The proceedings below and these appeals would play better in a tragicomic theatre of the bizarre. Trial counsel succeeded in creating a muddled procedural puddle in the trial court, where the parties effectively engaged in two legal contests, each prevailing in one and losing in the other. Each has then tried on appeal, in briefs containing mischaracterizations of the law and the events below, to use the victory in one as a means of converting the loss to victory in the other.

Before the trial court, Robertson first asserted the lack of qualifications of Glaros' expert, then, as above indicated, relied on that expert to support summary judgment, then moved to exclude that expert from the trial for lack of qualifications, and Glaros, having designated that same person as an expert, acceded to his own expert's exclusion.

Disregarding the differences between a partial summary judgment proceeding and a trial, Robertson says on appeal that the former established "law of the case" in the latter and Glaros says the latter requires reopening of the former and should be the "law of the case" in the reopened former. Robertson says the trial should be totally disregarded and the summary judgment modified to include invalidity of claim 2. Neither side can bring itself to fully recognize or abide by the statutory command, 35 U.S.C. Sec. 282, that claims must be separately and independently considered. The law is not a sport where winning has been called everything, and neither a trial nor an appeal should be only an exercise in gamesmanship. 5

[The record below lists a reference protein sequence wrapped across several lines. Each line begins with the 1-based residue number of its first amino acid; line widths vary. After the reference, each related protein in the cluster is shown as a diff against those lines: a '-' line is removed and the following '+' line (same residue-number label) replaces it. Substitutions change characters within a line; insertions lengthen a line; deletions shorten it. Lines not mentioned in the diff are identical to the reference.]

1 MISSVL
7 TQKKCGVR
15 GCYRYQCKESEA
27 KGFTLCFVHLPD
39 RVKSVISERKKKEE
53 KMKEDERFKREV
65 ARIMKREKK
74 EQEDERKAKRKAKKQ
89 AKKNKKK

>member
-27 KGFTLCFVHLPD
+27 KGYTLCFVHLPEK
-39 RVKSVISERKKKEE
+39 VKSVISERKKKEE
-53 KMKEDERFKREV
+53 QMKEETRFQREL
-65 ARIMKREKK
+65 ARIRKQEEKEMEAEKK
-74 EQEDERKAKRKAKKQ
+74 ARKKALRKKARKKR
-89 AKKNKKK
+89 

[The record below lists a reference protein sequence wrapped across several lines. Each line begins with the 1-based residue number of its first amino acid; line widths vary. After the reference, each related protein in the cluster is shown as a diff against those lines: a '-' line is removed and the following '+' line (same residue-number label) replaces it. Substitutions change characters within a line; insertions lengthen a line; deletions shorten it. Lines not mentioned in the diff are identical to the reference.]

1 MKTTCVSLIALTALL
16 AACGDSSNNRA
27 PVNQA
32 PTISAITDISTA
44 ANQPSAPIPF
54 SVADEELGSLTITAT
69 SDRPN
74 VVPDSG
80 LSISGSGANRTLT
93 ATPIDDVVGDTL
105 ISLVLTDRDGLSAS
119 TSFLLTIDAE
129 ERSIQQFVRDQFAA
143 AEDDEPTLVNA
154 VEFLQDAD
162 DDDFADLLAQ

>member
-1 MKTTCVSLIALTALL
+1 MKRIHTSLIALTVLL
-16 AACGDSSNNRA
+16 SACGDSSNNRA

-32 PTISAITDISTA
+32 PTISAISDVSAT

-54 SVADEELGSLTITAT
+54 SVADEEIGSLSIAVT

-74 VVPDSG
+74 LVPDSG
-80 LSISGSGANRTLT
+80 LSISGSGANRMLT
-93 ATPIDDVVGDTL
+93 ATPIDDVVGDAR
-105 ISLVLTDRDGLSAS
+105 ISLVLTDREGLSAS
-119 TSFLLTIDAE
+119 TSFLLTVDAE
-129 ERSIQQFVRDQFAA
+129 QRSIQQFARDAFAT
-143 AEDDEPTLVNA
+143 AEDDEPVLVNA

ISSUES

(1) Whether the district court erred in granting Robertson partial summary judgment holding claims 1 and 3 invalid.

(2) Whether the district court erred in denying Robertson's motion for JNOV holding claim 2 invalid.

(3) Whether the district court abused its discretion in denying Robertson's motion for a new trial.

(4) Whether this court may entertain Robertson's argument that the district court should have granted it summary judgment holding claim 2 invalid.

(5) Whether either party is entitled to costs and attorney fees incurred on this appeal.

Appeal No. 85-2573

(1) The Partial Summary Judgment

Glaros contends that because: (a) his expert Luttrell, whose testimony was substantially relied on in the grant of summary judgment, was later excluded from the trial; and (b), the Pimsner patent was later found (Glaros says) not "relevant" by the jury, the trial court should now be instructed to vacate its partial summary judgment and set for trial the validity and infringement of claims 1 and 3.